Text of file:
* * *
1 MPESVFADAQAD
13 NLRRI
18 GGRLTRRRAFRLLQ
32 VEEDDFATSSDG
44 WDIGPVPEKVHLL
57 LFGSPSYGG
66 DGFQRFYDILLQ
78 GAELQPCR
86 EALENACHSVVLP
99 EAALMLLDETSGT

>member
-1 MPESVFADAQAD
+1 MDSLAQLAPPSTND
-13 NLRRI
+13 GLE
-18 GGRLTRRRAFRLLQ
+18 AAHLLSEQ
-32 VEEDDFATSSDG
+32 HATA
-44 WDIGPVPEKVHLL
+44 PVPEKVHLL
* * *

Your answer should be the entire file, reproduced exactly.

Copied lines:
1 MPESVFADAQAD
13 NLRRI
18 GGRLTRRRAFRLLQ
32 VEEDDFATSSDG
44 WDIGPVPEKVHLL
57 LFGSPSYGG
66 DGFQRFYDILLQ
78 GAELQPCR
86 EALENACHSVVLP
99 EAALMLLDETSGT

>member
-1 MPESVFADAQAD
+1 MDSLAQLAPPSTND
-13 NLRRI
+13 GLE
-18 GGRLTRRRAFRLLQ
+18 AAHLLSEQ
-32 VEEDDFATSSDG
+32 HATA
-44 WDIGPVPEKVHLL
+44 PVPEKVHLL